's calling on congress to pass legislation to give the u.s. government the capacity it needs to secure our networks. the president also issued an executive order, to create cyber security standards for u.s. businesses, and for the government to share more information about threats. but cyber security experts, say while that sounds easy, it's hard to do. >> you can't just inform one party necessarily, you might really have an obligation as a government to inform every player in a sector, and then of course that's a high bar, because you're sharing the information with a lot of people which increases the likelihood that it might get out back into the wrong hands. >> susie: beckstrom says the threat of cyber attack or manipulation to critical infrastructure like the power grid and transportation systems is much worse than most people expect. from the "ramones" to the "clash," still ahead, investing in punk rock history, and the prices might surprise you. after the closing bell on wall street today, record revenues for cisco systems: $12.1 billion. that gave the networking equipment maker earn
. but despite that turnaround, lawmakers still need to make major cutbacks in order to keep government debt in check. >> susie: the group of seven industrialized nations issued a statement today saying that any stimulus programs they undertake are aimed solely at spurring domestic demand and are not an effort to weaken their currencies, but this aggressive monetary policy, and what some call "turning on the printing presses," means currencies get weaker. and while that makes exports cheaper for overseas buyers, not everyone benefits. ruben ramirez reports. >> reporter: if there was any doubt how interconnected economies around the globe are, you need look no further than what's happening in the currency markets as governments try to spur growth. >> the difficulty of achieving that i think is why you are seeing the issue of currency wars coming up more and more. >> reporter: the g-7, which includes countries like the united states, the united kingdom and germany, issued a statement saying that it wants to jumpstart domestic growth without explicitly targeting a currency exchange rate. curren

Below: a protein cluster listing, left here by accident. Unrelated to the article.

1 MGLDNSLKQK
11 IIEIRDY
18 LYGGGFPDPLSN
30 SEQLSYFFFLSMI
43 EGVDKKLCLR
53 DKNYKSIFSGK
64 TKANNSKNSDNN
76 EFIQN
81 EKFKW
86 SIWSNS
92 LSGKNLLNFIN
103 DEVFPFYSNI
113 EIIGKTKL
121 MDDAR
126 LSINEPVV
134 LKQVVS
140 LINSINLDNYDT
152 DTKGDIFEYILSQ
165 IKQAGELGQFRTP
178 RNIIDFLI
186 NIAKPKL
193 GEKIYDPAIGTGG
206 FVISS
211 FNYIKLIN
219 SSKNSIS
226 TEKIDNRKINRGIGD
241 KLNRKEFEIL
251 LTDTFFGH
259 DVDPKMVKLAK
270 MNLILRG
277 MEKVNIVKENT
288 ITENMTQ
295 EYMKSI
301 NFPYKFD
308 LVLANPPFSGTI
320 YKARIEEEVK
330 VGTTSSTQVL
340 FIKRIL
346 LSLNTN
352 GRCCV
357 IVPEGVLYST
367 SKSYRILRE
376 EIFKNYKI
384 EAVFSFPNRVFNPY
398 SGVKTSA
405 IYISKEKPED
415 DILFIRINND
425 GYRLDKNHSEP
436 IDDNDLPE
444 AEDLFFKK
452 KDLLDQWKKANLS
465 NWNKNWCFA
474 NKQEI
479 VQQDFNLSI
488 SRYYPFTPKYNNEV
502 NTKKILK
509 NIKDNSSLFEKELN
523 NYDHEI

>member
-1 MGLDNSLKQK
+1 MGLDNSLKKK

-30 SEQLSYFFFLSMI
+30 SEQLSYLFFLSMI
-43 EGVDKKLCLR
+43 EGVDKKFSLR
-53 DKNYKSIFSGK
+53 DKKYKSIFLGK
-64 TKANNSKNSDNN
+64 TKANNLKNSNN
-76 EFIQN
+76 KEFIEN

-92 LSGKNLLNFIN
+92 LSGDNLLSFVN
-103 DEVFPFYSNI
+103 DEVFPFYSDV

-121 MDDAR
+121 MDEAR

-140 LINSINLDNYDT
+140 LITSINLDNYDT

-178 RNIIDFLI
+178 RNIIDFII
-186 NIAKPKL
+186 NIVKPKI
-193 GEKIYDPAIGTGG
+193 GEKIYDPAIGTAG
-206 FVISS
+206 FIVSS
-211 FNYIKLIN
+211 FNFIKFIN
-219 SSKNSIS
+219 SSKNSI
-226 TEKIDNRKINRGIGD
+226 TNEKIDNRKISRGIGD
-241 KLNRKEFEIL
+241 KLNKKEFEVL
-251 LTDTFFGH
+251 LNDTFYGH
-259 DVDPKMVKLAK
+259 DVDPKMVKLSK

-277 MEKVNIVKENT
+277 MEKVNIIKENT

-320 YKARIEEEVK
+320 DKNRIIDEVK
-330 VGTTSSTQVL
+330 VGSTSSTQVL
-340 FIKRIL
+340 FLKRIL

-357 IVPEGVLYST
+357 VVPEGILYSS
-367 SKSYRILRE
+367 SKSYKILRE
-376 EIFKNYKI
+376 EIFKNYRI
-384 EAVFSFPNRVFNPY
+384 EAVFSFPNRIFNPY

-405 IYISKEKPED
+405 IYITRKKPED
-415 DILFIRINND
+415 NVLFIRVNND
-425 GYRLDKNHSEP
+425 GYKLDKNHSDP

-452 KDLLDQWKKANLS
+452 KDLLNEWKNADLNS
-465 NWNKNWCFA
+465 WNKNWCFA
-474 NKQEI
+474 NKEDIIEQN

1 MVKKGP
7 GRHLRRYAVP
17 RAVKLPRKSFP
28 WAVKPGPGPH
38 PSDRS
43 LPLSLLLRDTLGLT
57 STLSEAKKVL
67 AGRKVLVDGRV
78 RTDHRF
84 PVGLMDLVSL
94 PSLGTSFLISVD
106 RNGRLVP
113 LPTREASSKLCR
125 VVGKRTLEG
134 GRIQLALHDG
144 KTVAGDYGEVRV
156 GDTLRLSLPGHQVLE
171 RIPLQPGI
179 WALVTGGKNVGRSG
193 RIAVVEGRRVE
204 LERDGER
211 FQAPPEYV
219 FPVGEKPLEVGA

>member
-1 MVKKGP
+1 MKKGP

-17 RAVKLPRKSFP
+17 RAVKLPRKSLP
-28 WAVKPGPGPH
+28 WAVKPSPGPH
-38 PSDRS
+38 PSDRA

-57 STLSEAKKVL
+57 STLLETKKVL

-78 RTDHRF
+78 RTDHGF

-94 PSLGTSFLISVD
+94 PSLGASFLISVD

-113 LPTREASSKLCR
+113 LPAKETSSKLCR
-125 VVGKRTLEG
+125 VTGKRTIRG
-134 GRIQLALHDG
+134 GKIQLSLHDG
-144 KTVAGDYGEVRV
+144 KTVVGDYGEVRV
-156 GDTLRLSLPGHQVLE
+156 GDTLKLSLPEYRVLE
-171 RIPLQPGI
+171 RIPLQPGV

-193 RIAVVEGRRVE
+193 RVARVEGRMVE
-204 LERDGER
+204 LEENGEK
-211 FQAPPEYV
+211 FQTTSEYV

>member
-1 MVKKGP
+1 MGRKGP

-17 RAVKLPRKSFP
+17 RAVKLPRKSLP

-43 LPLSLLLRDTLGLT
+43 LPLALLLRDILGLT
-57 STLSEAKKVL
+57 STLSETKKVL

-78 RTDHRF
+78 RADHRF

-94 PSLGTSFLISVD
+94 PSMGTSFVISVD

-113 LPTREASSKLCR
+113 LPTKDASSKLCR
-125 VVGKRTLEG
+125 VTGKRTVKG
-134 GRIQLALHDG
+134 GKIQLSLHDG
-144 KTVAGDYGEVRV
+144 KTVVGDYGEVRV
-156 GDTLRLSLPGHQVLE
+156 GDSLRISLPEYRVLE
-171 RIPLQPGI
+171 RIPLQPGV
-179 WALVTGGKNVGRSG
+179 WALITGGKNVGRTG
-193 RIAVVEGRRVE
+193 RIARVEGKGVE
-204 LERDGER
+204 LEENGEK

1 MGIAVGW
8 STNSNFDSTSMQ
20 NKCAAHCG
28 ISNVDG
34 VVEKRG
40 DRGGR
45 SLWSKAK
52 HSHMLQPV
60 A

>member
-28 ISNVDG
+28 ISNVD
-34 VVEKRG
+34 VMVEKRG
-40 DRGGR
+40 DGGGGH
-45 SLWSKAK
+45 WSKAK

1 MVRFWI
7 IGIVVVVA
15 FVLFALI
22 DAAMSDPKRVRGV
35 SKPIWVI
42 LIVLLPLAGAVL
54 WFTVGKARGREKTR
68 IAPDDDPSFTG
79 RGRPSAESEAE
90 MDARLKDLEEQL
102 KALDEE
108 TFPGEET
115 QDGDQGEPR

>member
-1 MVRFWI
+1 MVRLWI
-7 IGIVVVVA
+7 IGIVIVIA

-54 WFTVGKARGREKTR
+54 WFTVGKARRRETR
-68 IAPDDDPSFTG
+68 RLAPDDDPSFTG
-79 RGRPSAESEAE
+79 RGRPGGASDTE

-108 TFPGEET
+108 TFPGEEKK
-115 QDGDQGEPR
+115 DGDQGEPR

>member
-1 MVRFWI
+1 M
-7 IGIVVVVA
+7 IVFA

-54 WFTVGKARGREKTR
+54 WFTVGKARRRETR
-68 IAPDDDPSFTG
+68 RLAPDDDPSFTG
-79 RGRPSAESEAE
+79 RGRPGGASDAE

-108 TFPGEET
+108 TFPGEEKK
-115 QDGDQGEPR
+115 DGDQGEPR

or not in the french media? obviously it was a huge deal. >> the french government and were very honest. they said the americans stole the show. in american media, you did not see it much. you saw more about the guests, but in the french media, they talked about the beautiful black models that turned like dancers and complex soldiers across the stage. the reference to them that for years after the show adopted an all black group. how you would see all black models for 10 straight years. tavis: i am not night even asking of this question, and giving that answer you have just offered, but how could a story like this in the fashion world, they convince us of x, y, and z. how did the story stay buried? >> demon and i discovered the story, i thought it was very important. the impact that these women and on what we wearan impac .oday the story rises to the top in certain parts but it never comes full circle with models playing the big roles. tavis: i don't want to make you overtly political, but what does this story say to us, and guide us? tell me what the message here is for the tragedy today? i noted
, so high prices, good times, you still get a government payment didn't make any sense. >> one of the things some farm groups are saying right now times are good for farmers but they won't always be good. so what happens when prices go down? >> well, we absolutely as-- as a nation need to be there for our farmers and ranchers during hard times because we have a stake in having the most stable, affordable food supply in the world. that's why in our farm bill we expand on what's called crop insurance. you have a bad year, you're going to get some help. we also do other things to sport farmers with conservation practices and other things that make sense. research, so critical, giving farmers a tool. so this isn't about walking away from agriculture, it's far from it. >> so with these direct payment cuts it to farmers are accepted and used to avoid the sequester, does that mean that farmers have given at the office and they're to the going to have further budget cuts in other budget deals? >> yes, yeah, one of the things that i have insisted on is that this counts as the full cut f
Search Results 0 to 10 of about 11 (some duplicates have been removed)